State Sen: payday lenders out of gvt. business

by Marty Schladen, USA Today Network—

AUSTIN – Texas Sen. Jose Rodriguez wants the state and local governments to stop doing business with payday and auto-title lenders.

The El Paso Democrat has filed Senate Bill 836, which would prohibit state agencies, counties and municipal governments from contracting with the businesses, which have been accused of exploiting poor Texans with interest rates often in excess of 500 percent per year. The bill also would prohibit businesses who contract with governmental agencies from using the lenders as subcontractors.

Rodriguez filed the bill in response to reports by the El Paso Times last year that people could go to ACE Cash Express to make payments under the controversial Driver Responsibility Program. Rodriguez is a longtime critic of the payday-lending industry in Texas, which has some of the loosest regulations in the United States.

In addition to the Driver Responsibility Program, ACE also collects for the North Texas Tollway Authority, which operates toll roads in the Dallas-Fort Worth Metroplex.

An online brochure for ACE says it charges 661 percent annual interest on a 14-day, single-payment loan. Critics of the industry say many customers become trapped into repeatedly renewing such loans.

“The state shouldn’t be forcing poor citizens into the hands of predatory lenders,” Rodriguez said in an email. “These lenders want nothing more than to identify new customers to trap in an unending cycle of debt. Government has no business feeding these lenders new clients.”

ACE is not collecting state payments in an attempt to grow its loan business, said Rob Norcross, spokesman for the Consumer Service Alliance of Texas, an industry group that represents payday lenders. He referred to a 2007 study ACE did that determined that 1 percent of people who paid utility bills at ACE stores took out loans the same day.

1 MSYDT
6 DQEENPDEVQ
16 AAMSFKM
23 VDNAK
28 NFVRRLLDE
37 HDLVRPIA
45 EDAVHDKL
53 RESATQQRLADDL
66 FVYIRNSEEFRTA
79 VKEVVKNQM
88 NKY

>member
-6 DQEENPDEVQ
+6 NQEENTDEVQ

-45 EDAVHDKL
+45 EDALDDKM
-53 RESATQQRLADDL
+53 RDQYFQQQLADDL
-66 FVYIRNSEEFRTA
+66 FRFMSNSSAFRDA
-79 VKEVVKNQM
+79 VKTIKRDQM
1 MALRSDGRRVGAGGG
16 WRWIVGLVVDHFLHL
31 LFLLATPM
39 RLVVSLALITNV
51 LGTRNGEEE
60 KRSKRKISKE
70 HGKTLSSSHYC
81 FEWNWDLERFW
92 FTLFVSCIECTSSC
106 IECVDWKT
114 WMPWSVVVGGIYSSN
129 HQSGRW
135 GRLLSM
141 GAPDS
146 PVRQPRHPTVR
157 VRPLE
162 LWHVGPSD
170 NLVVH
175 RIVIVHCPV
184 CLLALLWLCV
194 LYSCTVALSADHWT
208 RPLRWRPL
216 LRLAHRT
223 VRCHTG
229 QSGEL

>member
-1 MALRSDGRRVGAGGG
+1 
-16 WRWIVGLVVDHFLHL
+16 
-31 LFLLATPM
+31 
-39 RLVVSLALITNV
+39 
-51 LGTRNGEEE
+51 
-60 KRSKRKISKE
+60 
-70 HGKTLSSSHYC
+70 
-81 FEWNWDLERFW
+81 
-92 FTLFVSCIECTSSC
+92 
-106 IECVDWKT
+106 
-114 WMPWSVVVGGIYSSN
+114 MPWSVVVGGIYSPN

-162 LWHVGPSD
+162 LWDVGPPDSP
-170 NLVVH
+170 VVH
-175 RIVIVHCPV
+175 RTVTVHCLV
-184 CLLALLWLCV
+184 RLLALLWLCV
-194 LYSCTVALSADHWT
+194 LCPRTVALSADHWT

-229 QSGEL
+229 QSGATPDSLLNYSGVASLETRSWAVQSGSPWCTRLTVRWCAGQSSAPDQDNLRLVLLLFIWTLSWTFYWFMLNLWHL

“This is not a big cross-marketing thing,” Norcross said.

Along with payday loans, the Driver Responsibility Program also has been accused of victimizing the poor. The 2003 law imposes administrative fines on motorists convicted of traffic offenses such as drunken driving, no insurance, driving without a license or accumulating too many points against a license.

The fines are usually stretched over a three-year period, and failure to pay them results in license suspension and another fine if the motorist is stopped by police.

In testimony, lawyers have told Texas legislative committees about clients who have gotten caught in the program, racking up more than $20,000 in fees and making multiple trips to jail for driving with licenses that were suspended for not paying those fees.

The company that contracts with the state to collect for the Driver Responsibility Program, Austin-based Municipal Services Bureau, uses ACE as a subcontractor. In 2015, ACE gathered about $3 million of the $152 million collected by Municipal Services Bureau for the Driver Responsibility Program.

Rodriguez said it’s important that a prohibition on contracting with payday lenders include government subcontractors.

“There are ample other businesses they could contract with, including large grocery store chains that Texans already frequent,” Rodriguez said. “Predatory lenders should be completely out of government fees collection business. There should be no loopholes.”

Marty Schladen can be reached at 512-479-6606; mschladen@gannett.com; @martyschladen on Twitter.

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